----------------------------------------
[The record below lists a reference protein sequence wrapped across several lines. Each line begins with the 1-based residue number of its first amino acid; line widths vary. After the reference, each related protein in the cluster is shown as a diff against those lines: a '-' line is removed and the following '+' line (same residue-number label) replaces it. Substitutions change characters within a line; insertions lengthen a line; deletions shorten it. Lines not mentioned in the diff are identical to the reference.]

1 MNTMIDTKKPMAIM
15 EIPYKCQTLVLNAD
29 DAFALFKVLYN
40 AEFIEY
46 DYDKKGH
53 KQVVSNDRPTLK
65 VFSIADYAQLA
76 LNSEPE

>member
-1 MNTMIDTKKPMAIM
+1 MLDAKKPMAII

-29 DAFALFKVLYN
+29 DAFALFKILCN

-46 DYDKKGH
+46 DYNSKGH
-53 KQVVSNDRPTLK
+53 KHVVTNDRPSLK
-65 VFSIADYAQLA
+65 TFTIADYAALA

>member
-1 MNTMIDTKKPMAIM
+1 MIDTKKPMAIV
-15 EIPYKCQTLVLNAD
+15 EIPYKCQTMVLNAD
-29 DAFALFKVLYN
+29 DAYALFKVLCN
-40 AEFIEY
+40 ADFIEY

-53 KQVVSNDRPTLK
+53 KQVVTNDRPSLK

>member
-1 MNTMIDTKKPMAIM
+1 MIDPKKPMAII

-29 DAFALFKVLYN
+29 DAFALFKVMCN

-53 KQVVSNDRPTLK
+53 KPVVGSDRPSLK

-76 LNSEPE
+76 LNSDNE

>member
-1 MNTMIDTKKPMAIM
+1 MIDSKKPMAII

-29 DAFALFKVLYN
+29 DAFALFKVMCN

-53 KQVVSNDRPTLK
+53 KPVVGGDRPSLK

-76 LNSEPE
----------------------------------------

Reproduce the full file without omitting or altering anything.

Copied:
[The record below lists a reference protein sequence wrapped across several lines. Each line begins with the 1-based residue number of its first amino acid; line widths vary. After the reference, each related protein in the cluster is shown as a diff against those lines: a '-' line is removed and the following '+' line (same residue-number label) replaces it. Substitutions change characters within a line; insertions lengthen a line; deletions shorten it. Lines not mentioned in the diff are identical to the reference.]

1 MNTMIDTKKPMAIM
15 EIPYKCQTLVLNAD
29 DAFALFKVLYN
40 AEFIEY
46 DYDKKGH
53 KQVVSNDRPTLK
65 VFSIADYAQLA
76 LNSEPE

>member
-1 MNTMIDTKKPMAIM
+1 MLDAKKPMAII

-29 DAFALFKVLYN
+29 DAFALFKILCN

-46 DYDKKGH
+46 DYNSKGH
-53 KQVVSNDRPTLK
+53 KHVVTNDRPSLK
-65 VFSIADYAQLA
+65 TFTIADYAALA

>member
-1 MNTMIDTKKPMAIM
+1 MIDTKKPMAIV
-15 EIPYKCQTLVLNAD
+15 EIPYKCQTMVLNAD
-29 DAFALFKVLYN
+29 DAYALFKVLCN
-40 AEFIEY
+40 ADFIEY

-53 KQVVSNDRPTLK
+53 KQVVTNDRPSLK

>member
-1 MNTMIDTKKPMAIM
+1 MIDPKKPMAII

-29 DAFALFKVLYN
+29 DAFALFKVMCN

-53 KQVVSNDRPTLK
+53 KPVVGSDRPSLK

-76 LNSEPE
+76 LNSDNE

>member
-1 MNTMIDTKKPMAIM
+1 MIDSKKPMAII

-29 DAFALFKVLYN
+29 DAFALFKVMCN

-53 KQVVSNDRPTLK
+53 KPVVGGDRPSLK

-76 LNSEPE